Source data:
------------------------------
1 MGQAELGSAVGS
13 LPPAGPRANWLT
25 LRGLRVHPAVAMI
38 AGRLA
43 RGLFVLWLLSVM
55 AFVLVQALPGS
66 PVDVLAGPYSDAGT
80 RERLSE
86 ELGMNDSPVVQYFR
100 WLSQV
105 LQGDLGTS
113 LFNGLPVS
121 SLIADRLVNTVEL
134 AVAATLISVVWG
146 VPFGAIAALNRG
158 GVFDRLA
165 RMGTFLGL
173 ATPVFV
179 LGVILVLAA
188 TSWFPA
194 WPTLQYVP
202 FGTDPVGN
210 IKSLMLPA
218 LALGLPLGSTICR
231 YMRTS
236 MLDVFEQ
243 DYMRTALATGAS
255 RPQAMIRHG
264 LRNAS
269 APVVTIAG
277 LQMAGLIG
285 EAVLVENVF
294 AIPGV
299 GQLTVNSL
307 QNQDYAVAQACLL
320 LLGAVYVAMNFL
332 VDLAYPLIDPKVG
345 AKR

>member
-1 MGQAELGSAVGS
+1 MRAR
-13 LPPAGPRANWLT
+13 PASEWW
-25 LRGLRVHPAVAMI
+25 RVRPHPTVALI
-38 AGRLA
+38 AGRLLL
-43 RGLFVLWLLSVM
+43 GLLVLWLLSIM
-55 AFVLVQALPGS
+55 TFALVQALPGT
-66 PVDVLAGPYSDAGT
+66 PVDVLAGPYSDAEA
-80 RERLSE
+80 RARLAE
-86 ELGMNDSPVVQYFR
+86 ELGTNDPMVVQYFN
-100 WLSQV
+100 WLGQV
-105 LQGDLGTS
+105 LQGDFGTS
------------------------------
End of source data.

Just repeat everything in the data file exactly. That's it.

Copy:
1 MGQAELGSAVGS
13 LPPAGPRANWLT
25 LRGLRVHPAVAMI
38 AGRLA
43 RGLFVLWLLSVM
55 AFVLVQALPGS
66 PVDVLAGPYSDAGT
80 RERLSE
86 ELGMNDSPVVQYFR
100 WLSQV
105 LQGDLGTS
113 LFNGLPVS
121 SLIADRLVNTVEL
134 AVAATLISVVWG
146 VPFGAIAALNRG
158 GVFDRLA
165 RMGTFLGL
173 ATPVFV
179 LGVILVLAA
188 TSWFPA
194 WPTLQYVP
202 FGTDPVGN
210 IKSLMLPA
218 LALGLPLGSTICR
231 YMRTS
236 MLDVFEQ
243 DYMRTALATGAS
255 RPQAMIRHG
264 LRNAS
269 APVVTIAG
277 LQMAGLIG
285 EAVLVENVF
294 AIPGV
299 GQLTVNSL
307 QNQDYAVAQACLL
320 LLGAVYVAMNFL
332 VDLAYPLIDPKVG
345 AKR

>member
-1 MGQAELGSAVGS
+1 MRAR
-13 LPPAGPRANWLT
+13 PASEWW
-25 LRGLRVHPAVAMI
+25 RVRPHPTVALI
-38 AGRLA
+38 AGRLLL
-43 RGLFVLWLLSVM
+43 GLLVLWLLSIM
-55 AFVLVQALPGS
+55 TFALVQALPGT
-66 PVDVLAGPYSDAGT
+66 PVDVLAGPYSDAEA
-80 RERLSE
+80 RARLAE
-86 ELGMNDSPVVQYFR
+86 ELGTNDPMVVQYFN
-100 WLSQV
+100 WLGQV
-105 LQGDLGTS
+105 LQGDFGTS